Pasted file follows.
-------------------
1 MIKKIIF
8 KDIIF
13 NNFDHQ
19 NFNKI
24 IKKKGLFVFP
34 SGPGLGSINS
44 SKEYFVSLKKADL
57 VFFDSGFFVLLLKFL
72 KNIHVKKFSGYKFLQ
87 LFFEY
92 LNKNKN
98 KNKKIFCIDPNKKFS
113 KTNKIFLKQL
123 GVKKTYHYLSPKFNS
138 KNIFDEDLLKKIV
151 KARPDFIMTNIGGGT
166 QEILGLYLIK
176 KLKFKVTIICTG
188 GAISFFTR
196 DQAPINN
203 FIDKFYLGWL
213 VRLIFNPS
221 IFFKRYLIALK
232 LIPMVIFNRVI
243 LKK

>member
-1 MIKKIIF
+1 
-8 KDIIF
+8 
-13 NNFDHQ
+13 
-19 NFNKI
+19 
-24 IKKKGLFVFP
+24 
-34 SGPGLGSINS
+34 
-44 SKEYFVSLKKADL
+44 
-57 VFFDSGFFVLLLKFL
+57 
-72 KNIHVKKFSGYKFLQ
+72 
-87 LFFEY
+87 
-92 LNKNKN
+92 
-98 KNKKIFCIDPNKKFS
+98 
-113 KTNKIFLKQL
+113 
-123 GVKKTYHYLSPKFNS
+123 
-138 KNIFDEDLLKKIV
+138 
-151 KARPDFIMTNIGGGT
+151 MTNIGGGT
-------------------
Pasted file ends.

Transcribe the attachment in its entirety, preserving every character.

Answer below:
1 MIKKIIF
8 KDIIF
13 NNFDHQ
19 NFNKI
24 IKKKGLFVFP
34 SGPGLGSINS
44 SKEYFVSLKKADL
57 VFFDSGFFVLLLKFL
72 KNIHVKKFSGYKFLQ
87 LFFEY
92 LNKNKN
98 KNKKIFCIDPNKKFS
113 KTNKIFLKQL
123 GVKKTYHYLSPKFNS
138 KNIFDEDLLKKIV
151 KARPDFIMTNIGGGT
166 QEILGLYLIK
176 KLKFKVTIICTG
188 GAISFFTR
196 DQAPINN
203 FIDKFYLGWL
213 VRLIFNPS
221 IFFKRYLIALK
232 LIPMVIFNRVI
243 LKK

>member
-1 MIKKIIF
+1 
-8 KDIIF
+8 
-13 NNFDHQ
+13 
-19 NFNKI
+19 
-24 IKKKGLFVFP
+24 
-34 SGPGLGSINS
+34 
-44 SKEYFVSLKKADL
+44 
-57 VFFDSGFFVLLLKFL
+57 
-72 KNIHVKKFSGYKFLQ
+72 
-87 LFFEY
+87 
-92 LNKNKN
+92 
-98 KNKKIFCIDPNKKFS
+98 
-113 KTNKIFLKQL
+113 
-123 GVKKTYHYLSPKFNS
+123 
-138 KNIFDEDLLKKIV
+138 
-151 KARPDFIMTNIGGGT
+151 MTNIGGGT